TRITURUS HELVETICUS (=LISSOTRITON HELVETICUS): THE PALMATE NEWT
Male Triturus helveticus. Photo by R. Griffiths.
Female Triturus helveticus. Photo by R. Griffiths.
Mating behaviour: male shown in black, female in white. From Arntzen & Sparreboom (1989).
The palmate newt is rather small, reaching around 9 cm in total length. Basic colouring is brown or greenish, with dark spots on the flanks, these being more numerous in the male. The belly is pale orange or yellow, often with some spotting, although the throat is not spotted. Males have marked dorsolateral ridges, giving them a rather square cross-section. Individuals in breeding condition also have a low, straight-edged crest along the body and tail, a thin filament at the end of the tail, and dark webbing is present on the hind feet.. The tail itself has two rows of large dark spots bordering a thin central orange band. The male's cloacal swelling is dark in colour.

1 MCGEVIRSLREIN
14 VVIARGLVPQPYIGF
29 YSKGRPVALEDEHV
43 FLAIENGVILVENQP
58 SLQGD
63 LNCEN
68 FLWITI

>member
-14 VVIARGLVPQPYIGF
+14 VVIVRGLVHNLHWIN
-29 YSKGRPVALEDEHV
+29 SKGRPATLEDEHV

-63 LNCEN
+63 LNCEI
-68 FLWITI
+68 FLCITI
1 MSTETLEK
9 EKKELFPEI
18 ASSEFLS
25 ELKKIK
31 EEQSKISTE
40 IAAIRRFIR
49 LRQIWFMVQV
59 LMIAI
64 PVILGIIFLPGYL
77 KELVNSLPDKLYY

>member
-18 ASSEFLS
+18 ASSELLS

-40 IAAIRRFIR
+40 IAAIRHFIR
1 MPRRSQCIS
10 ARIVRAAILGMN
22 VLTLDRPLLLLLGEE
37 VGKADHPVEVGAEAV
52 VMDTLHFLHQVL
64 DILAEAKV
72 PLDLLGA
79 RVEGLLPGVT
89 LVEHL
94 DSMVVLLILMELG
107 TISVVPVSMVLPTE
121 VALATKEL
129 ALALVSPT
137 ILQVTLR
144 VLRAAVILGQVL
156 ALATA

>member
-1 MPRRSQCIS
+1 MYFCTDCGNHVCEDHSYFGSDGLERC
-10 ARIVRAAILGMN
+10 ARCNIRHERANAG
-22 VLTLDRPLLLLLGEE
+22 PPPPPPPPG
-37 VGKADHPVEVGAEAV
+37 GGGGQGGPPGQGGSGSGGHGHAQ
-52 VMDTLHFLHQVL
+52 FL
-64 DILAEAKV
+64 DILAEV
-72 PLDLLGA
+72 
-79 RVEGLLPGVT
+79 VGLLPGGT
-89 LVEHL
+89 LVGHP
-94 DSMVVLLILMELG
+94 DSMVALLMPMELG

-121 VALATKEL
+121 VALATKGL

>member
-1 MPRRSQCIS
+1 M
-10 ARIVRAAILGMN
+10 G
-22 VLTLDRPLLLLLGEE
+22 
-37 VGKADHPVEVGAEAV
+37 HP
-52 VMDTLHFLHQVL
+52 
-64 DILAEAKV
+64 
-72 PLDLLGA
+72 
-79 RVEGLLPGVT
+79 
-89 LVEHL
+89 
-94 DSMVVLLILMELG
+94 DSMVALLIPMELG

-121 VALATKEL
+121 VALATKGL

T. h. helveticus
This nominate subspecies covers the greater part of the species' range, occuring from northern Germany to northeastern Spain.
T. h. punctillatus
This subspecies is known only from the Sierra de la Demanda, in Spain.
T. h. alonsoi.
This subspecies occurs in the north-western corner of the Iberian peninsula. Also known as T. h. sequeirai.
Arntzen, J. W. & Sparreboom, M., 1989. A phylogeny for the Old World newts, genus Triturus: biochemical and behavioural data. J. Zool., Lond. 219: 645-664. [ABSTRACT]